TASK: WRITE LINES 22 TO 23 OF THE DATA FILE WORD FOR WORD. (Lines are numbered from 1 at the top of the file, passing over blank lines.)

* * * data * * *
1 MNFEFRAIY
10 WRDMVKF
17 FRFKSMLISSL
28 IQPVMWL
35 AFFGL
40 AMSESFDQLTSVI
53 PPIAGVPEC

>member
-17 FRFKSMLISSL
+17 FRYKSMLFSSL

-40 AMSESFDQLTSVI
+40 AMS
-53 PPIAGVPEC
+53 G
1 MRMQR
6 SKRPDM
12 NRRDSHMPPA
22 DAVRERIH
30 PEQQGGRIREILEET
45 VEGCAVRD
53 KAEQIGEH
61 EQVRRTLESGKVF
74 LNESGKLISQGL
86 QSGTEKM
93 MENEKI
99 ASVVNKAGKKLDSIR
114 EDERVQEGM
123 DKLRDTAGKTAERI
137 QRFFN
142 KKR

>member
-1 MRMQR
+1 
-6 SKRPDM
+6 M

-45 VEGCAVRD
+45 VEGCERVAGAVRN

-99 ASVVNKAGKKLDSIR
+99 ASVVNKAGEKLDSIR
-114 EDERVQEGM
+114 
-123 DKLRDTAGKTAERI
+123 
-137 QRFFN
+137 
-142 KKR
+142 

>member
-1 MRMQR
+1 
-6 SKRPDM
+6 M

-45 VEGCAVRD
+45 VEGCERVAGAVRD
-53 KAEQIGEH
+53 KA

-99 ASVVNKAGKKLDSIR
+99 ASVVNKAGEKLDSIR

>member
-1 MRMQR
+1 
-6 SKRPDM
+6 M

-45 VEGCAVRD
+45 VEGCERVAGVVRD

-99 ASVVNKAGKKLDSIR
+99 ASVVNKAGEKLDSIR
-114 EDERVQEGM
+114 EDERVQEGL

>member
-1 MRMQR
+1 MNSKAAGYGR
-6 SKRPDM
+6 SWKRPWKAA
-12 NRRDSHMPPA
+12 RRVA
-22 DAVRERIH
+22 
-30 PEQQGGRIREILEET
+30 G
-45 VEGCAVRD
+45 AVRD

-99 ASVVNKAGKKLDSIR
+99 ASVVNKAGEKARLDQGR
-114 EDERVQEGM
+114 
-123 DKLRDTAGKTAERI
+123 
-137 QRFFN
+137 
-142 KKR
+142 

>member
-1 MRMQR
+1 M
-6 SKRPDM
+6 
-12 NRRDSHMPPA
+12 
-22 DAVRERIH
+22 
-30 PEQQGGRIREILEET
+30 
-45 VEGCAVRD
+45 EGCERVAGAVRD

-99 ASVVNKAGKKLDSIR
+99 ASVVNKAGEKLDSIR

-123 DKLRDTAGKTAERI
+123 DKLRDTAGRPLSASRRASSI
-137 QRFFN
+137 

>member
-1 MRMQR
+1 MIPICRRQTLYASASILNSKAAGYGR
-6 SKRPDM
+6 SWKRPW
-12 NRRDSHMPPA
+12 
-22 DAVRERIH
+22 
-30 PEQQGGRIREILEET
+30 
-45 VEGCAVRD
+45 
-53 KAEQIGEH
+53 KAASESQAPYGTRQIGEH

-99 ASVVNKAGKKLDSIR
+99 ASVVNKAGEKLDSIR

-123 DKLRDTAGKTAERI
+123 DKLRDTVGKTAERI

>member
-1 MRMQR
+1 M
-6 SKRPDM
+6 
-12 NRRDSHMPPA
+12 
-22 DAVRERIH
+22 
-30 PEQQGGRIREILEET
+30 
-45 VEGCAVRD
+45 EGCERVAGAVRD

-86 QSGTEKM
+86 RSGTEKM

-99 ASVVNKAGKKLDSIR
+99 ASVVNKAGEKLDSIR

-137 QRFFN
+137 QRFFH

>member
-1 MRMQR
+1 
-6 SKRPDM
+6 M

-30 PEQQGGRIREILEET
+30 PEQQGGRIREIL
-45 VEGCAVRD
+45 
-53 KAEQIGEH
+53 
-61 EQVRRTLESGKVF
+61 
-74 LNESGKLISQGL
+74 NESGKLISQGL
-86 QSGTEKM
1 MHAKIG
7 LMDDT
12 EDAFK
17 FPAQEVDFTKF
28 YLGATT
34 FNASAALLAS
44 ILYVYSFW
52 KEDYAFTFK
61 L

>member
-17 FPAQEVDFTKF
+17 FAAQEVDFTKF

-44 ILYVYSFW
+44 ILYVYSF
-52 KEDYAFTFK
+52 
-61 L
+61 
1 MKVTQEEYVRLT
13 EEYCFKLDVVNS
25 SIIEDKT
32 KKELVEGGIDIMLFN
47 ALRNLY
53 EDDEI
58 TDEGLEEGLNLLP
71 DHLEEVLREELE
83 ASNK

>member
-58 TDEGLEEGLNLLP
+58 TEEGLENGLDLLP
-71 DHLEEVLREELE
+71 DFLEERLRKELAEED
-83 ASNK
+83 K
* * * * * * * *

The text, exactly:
61 EQVRRTLESGKVF
74 LNESGKLISQGL